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food / travel

Tapas In Argentina: Spanish Fare Blends Fun And Affordability

Sharing food and Spanish-style snacking are trending in Buenos Aires, as cash-conscious, younger customers tire of the standard restaurant fare and a big bill

Tapas time
Tapas time
Adriana Santagati

BUENOS AIRES —Not too long ago in Argentina, almost every restaurant menu had the same three-course format, with a starter, main course, and dessert. Fortunately, the blessed dessert is still there. And still safely at the end. But everything else seems to be changing, and the distinction between starter and main course is becoming a thing of the past.

The trend now is for smaller dishes that are often shared, in the middle of the table — Spanish style. Indeed, versions of Spain's tapas and (the bigger) raciones are winning adepts in all different kinds of restaurants, from Asian to Latin American, and even in people's private kitchens.

"Tapas come from Spain, where people would have a drink and there would be a snack on a piece of bread or toast, which they would place on top of the glass, which is why it's called a tapa (or top)," explains Martín Arrojo, chef at Jornal, an informal eatery in the Saavedra district of the Argentine capital. "The little plates (platitos) are basically small dishes."

A popular place right now is Sifón, which opened in 2019 in Saavedra. Typical snacks it serves include chistorra sausages with bread and eggs, or matambre beef slices with mashed potatoes and cauliflower. The snacking concept is "a quest" says one of its owners, Juan Manuel Bidegain. Everything is grilled here and small, with a portion costing 200 pesos (around 3 euros). The waitress recommends ordering two per person, and customers, mostly millennials or a little older, generally follow her recommendation. Of course with tapas, you can decide exactly how much to eat.

Julián del Pino, a chef at the Vico Wine Bar, which serves snacks and wine by the glass, says "diners calculate their portions. Usually with our format it's three or four per person." The business pioneered this format when it opened in 2017, and has three branches now.

In Opio, which serves Asian street food, chef Diego Rizzi says snacking allows you to "manage your budget. You can eat something for very little money. Instead of two people sharing one dish, they can share various little plates."

Tapas at Sí, Pastrón in Buenos Aires, Argentina — Photo: Sí, Pastrón via Instagram

A co-owner of Sí Pastrón (sandwiches and more), Sebastián Montero Horianski, says customers are curious and "want to try new flavors. Obviously your wallet's a big issue in this recession, but people do not want to stop indulging entirely. Rather they're looking for ways to tweak their budget. The little plate meets both points: the experience and a price that lets you live it."

But as Clarín found speaking with a dozen or so businesses, customers and restaurants may not agree on what suits them best. "Rather the opposite," say the owners of Ajo Negro in the Chacarita district, who observe that making little dishes requires as much effort as a standard plate. Their outlet serves seafood snacks, and opened in 2019 with the idea that customers had tired of the three-course format.

Small portions avoid boredom, and flavors can be registered for longer.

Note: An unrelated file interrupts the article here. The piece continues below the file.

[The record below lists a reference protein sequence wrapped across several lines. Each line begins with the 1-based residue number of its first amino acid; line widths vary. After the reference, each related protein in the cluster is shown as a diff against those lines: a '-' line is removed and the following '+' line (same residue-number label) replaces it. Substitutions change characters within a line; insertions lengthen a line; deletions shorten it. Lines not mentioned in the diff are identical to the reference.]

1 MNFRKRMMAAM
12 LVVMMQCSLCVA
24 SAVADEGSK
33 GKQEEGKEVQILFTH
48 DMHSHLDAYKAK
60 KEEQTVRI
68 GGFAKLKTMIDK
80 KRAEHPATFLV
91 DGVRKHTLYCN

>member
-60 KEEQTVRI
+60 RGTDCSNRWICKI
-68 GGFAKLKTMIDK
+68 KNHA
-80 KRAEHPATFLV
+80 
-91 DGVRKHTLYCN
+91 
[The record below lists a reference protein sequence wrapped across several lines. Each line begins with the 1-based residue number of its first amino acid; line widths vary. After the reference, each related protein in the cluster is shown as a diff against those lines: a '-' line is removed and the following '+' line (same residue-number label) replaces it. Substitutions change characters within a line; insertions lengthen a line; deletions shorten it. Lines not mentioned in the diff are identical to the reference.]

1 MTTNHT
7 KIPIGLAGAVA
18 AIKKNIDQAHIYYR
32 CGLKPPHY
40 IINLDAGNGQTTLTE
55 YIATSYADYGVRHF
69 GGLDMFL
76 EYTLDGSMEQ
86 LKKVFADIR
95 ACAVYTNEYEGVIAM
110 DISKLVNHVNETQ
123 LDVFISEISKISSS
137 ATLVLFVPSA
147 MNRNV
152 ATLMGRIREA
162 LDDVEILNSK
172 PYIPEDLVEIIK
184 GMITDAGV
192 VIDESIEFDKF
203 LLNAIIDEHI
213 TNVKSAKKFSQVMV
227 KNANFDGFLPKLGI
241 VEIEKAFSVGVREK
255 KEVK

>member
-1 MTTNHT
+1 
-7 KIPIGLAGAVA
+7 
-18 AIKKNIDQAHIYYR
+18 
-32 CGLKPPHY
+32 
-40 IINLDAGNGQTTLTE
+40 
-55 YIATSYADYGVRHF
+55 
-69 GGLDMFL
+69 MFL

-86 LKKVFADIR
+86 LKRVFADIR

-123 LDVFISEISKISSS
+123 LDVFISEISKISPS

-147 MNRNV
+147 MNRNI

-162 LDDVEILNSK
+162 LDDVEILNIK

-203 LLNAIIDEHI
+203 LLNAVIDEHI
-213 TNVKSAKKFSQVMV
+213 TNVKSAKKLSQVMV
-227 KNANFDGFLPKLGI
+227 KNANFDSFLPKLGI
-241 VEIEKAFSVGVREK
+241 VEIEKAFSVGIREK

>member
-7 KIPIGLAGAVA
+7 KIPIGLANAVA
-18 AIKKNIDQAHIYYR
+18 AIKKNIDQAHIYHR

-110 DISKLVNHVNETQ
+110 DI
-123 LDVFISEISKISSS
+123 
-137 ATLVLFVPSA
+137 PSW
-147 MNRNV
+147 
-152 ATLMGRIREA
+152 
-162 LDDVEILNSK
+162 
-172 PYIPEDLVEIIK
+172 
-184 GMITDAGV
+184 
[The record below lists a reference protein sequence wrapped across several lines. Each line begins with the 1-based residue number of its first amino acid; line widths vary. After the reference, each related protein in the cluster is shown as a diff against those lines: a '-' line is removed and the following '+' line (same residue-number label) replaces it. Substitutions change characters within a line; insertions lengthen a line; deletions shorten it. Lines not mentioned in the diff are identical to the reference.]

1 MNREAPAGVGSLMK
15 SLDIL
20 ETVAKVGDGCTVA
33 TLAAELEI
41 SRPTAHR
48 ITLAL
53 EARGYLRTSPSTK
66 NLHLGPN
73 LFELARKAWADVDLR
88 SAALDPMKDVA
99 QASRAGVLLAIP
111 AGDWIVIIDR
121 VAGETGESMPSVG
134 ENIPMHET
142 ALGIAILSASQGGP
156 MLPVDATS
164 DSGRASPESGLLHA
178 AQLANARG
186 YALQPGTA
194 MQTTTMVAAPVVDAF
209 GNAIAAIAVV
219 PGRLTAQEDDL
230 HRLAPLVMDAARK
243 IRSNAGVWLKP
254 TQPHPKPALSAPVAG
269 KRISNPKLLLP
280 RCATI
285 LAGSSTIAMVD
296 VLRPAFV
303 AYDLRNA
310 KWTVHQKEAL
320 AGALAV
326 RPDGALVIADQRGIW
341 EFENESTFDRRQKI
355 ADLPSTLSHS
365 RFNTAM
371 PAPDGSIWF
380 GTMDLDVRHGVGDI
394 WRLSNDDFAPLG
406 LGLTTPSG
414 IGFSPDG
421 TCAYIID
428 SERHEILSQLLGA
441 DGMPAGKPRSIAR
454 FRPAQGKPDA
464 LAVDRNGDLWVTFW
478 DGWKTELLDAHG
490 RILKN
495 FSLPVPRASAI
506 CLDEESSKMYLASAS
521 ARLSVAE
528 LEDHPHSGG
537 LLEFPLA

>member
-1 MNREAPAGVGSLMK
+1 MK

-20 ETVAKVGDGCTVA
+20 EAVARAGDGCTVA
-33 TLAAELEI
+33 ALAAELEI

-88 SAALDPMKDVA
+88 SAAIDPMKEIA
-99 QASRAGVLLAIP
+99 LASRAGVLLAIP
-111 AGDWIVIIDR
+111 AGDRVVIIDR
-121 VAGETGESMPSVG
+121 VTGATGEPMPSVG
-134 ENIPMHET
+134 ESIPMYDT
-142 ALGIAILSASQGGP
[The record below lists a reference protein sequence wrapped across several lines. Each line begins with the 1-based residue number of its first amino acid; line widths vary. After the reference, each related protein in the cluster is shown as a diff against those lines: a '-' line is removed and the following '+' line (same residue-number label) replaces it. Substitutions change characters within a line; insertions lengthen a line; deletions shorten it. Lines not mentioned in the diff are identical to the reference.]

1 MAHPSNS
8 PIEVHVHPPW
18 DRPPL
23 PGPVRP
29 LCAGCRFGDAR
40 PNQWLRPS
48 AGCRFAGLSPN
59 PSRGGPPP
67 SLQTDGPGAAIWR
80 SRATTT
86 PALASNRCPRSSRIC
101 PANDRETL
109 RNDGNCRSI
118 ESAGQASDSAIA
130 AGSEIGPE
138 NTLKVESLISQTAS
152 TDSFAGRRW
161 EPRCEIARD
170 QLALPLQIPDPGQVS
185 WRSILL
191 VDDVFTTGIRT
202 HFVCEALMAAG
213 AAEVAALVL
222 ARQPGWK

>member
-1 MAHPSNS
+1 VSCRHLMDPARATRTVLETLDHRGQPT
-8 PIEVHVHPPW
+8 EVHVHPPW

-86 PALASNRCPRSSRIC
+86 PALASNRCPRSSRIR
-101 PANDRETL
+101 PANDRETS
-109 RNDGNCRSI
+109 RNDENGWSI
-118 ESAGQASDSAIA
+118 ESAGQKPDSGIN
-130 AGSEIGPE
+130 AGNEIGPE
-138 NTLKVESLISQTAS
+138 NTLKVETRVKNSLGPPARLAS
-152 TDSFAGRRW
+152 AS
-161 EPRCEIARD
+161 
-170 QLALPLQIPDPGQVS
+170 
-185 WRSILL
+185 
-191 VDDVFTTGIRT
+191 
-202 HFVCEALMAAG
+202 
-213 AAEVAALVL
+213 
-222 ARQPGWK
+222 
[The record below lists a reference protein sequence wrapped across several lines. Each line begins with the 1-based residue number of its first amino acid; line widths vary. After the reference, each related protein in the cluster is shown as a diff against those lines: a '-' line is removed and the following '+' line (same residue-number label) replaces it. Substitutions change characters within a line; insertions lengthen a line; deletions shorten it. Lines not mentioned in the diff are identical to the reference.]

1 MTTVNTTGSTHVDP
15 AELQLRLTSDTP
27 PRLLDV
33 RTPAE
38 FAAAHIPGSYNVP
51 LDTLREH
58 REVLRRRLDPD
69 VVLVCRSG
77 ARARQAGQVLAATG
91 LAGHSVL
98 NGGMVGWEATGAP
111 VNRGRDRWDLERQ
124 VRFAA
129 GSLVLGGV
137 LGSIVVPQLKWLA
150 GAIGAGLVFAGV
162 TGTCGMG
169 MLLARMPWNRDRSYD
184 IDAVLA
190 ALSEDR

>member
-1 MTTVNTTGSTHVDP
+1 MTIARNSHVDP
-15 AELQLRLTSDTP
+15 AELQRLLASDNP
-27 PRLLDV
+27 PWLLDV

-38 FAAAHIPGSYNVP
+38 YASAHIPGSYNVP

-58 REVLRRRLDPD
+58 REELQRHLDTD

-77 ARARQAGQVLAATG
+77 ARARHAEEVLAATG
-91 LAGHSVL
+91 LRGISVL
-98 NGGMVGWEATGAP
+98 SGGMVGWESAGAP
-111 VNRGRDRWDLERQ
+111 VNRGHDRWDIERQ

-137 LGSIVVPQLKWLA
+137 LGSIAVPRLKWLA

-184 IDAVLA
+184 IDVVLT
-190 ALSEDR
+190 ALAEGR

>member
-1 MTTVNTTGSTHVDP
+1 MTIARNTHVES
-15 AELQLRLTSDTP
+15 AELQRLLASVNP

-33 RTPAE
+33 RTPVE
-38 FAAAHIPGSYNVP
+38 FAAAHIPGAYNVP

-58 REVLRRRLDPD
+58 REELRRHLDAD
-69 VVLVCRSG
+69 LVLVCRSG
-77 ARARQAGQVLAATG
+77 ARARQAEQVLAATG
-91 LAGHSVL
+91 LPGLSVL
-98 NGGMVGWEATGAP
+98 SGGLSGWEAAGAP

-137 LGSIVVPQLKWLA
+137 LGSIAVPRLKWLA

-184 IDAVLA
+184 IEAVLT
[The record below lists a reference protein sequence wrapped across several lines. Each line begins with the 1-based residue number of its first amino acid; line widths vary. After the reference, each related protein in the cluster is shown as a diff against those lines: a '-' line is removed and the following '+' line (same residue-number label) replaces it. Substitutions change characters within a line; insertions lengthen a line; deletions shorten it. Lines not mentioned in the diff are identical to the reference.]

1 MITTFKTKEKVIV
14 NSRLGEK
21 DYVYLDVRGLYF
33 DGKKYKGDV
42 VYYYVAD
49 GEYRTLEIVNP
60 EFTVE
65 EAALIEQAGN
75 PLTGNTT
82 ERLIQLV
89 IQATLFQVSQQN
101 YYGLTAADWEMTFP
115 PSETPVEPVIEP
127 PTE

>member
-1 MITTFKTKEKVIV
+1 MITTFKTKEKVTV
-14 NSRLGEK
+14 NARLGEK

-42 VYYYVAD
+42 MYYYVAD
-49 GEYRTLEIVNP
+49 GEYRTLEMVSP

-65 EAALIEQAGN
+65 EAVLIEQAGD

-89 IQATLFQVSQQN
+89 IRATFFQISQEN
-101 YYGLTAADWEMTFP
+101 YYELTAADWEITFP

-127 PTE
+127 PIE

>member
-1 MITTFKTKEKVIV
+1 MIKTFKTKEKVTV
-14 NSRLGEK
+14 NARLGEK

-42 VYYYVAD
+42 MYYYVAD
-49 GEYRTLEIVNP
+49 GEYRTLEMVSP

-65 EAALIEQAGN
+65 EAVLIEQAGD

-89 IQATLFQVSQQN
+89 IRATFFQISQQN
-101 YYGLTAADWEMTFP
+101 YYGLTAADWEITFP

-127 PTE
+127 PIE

Most chefs agree that another reason for this bourgeoning concept is wanting to relax the restaurant experience and try new things. Paul Porras, a partner of Ronconcón, which serves different Latin American foods, says "two or more" can enjoy the tapas format, which is also "much more interesting" for the restaurant.

Gonzalo Aramburu, the creator of Aramburu, hailed by TripAdvisor users as one of world's best restaurants, also chose the snacking format for his second outlet. It gives customers "access to more options' and helps them "understand a little better" this way of eating. Small portions, he says, avoid "boredom, and the flavors can be registered for longer."

Christina Sunae, a local Filipina chef, says "eating has changed. People want something tastier and faster, and they're tired" of Argentine staples like meat pies and veal Milanese. She owned one restaurant and opened an Asian tapas bar, Apunena, in Chacarita where she lives. "I always wanted to open a tiny little place where I could make any food that day," she says.

Is all this related to the age of diners? Nacho Trotta, the chef of Bestia, says it has more to do with curiosity than youth. The snacking trend is evident in many cities, he says, and "in street food concepts that have even earned Michelin recognition." Snacking, he adds, is established in Madrid, in the Basque Country, the Middle East and Asia.

And what do these changes mean for restaurants? Many charge customers extra for sharing a dish, and there was a failed attempt to legislate against this practice. But what the law could not stop is being changed by demand-side pressures. Fewer restaurants now charge the punitive sum for not ordering a proper dish, says Carlos Yanelli, president of the Buenos Aires Chamber of Restaurants. His own restaurant, Estilo Campo, does not do it and has encouraged the practice of sharing dishes; that was its response to the "little plates," and to "customer demands," says Yanelli.

Snacking may have been born of cultural changes or the recession or both, but sharing and tapas have come to stay in a city always looking for new ways to eat.

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